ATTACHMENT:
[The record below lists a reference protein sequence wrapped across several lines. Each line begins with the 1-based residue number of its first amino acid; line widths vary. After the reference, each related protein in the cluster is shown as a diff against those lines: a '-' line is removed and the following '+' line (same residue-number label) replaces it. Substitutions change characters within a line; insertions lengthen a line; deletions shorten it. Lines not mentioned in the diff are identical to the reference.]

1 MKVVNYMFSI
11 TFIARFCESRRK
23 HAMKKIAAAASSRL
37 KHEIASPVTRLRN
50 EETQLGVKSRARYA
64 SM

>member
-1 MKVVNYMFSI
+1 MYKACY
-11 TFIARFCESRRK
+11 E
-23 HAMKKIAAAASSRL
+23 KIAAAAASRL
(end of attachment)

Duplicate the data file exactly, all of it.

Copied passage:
[The record below lists a reference protein sequence wrapped across several lines. Each line begins with the 1-based residue number of its first amino acid; line widths vary. After the reference, each related protein in the cluster is shown as a diff against those lines: a '-' line is removed and the following '+' line (same residue-number label) replaces it. Substitutions change characters within a line; insertions lengthen a line; deletions shorten it. Lines not mentioned in the diff are identical to the reference.]

1 MKVVNYMFSI
11 TFIARFCESRRK
23 HAMKKIAAAASSRL
37 KHEIASPVTRLRN
50 EETQLGVKSRARYA
64 SM

>member
-1 MKVVNYMFSI
+1 MYKACY
-11 TFIARFCESRRK
+11 E
-23 HAMKKIAAAASSRL
+23 KIAAAAASRL